Charities likely to receive £44m in discretionary business rate relief in 2014/15

The expected amount will be an increase of £1m on the previous year, according to government figures based on local authority forecasts

Charity shops on the high street
Charity shops on the high street

Charities are expected to receive £44m in discretionary relief on business rates out of a potential £355m in 2014/15, latest government figures show.

New statistics from the Department for Communities and Local Government show that charities in England benefited from £43m of a potential £349m of discretionary rate relief in 2013/14. The figures for 2014/15 are based on forecasts supplied by councils.

Premises used for charitable purposes automatically qualify for 80 per cent relief from business rates and can be given relief on the remaining 20 per cent at the discretion of local authorities.

The DCLG data does not make it clear why charities received such a small proportion of the maximum possible amount.

A submission to the government on its consultation on potential changes to the business rates regime in England from four charity sector bodies last month said many charities were concerned about a lack of clarity in discretionary rate relief policies used by local authorities.

"The detail, application and publication of discretionary rate relief policies vary hugely between local authority areas," it said.

It said this lack of consistency caused problems for charities that were trying to claim discretionary relief, and half of charity respondents to a survey said they did not understand their local authority’s eligibility criteria for discretionary rate relief.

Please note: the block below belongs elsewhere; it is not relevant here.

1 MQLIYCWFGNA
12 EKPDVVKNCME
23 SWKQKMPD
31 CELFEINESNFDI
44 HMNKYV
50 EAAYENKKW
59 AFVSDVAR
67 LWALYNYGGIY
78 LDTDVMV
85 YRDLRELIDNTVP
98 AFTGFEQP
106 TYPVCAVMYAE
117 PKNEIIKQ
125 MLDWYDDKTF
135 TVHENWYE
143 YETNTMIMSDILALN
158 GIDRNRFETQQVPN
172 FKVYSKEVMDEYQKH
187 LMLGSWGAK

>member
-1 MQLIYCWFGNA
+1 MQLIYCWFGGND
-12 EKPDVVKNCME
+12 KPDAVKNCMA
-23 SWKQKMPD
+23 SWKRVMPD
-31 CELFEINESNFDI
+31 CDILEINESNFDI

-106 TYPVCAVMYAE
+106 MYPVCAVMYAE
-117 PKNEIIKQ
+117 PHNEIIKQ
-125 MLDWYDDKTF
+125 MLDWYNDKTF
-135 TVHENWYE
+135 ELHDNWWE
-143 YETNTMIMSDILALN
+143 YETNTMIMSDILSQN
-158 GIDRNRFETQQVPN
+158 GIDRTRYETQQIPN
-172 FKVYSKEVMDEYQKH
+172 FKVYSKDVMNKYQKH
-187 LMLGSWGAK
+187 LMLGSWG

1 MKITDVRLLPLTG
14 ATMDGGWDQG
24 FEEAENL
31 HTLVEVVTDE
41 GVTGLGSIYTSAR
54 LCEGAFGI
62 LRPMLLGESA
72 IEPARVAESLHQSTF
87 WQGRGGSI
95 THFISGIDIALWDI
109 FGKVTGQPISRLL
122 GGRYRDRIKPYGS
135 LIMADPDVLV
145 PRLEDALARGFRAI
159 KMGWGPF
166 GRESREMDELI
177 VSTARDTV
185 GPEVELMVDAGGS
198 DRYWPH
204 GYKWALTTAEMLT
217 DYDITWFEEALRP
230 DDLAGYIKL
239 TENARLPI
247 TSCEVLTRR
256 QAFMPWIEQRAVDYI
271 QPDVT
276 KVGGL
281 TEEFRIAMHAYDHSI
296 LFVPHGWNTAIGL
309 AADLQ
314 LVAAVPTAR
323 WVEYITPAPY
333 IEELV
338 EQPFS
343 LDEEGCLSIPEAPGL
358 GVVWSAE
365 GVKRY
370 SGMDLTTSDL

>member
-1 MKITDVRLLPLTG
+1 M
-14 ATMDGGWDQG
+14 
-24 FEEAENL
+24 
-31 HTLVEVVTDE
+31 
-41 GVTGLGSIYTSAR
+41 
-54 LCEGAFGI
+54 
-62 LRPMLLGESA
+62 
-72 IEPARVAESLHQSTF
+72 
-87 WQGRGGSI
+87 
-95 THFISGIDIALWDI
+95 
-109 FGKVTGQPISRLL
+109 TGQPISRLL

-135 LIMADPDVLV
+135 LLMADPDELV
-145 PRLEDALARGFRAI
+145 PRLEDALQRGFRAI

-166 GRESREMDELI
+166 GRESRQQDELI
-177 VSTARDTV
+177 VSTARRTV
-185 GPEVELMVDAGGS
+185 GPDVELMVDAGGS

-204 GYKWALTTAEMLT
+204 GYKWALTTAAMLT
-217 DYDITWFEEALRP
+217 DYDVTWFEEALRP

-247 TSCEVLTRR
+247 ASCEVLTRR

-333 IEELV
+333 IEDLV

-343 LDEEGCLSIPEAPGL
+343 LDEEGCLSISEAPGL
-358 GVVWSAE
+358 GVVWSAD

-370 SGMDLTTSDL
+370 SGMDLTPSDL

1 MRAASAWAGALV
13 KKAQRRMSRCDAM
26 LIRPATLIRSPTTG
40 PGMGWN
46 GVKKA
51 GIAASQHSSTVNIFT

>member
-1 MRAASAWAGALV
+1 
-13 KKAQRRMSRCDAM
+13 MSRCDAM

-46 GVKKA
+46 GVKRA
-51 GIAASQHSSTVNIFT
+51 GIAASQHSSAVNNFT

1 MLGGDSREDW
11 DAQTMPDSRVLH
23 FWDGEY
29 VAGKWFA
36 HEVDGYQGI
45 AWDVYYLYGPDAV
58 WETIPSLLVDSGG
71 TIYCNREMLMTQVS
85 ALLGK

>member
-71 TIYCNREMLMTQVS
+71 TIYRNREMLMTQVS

"While we appreciate that local authorities should have discretion in awarding business rate relief, this lack of clarity creates a barrier for charities that wish to claim discretionary rate relief and can waste valuable time and resources through applications that are unlikely to succeed," it said.

The four bodies, including the National Council for Voluntary Organisations and the Institute of Fundraising, called in their submission for the 80 per cent mandatory relief for charities to be increased to 100 per cent.

There have been signs that councils are becoming less generous with this discretionary element. Last year, Calderdale Borough Council in West Yorkshire approved plans to end discretionary rate relief for national charities that operate shops in its area in order to make savings of £50,000, while this year Pembrokeshire County Council in Wales consulted on the same move.

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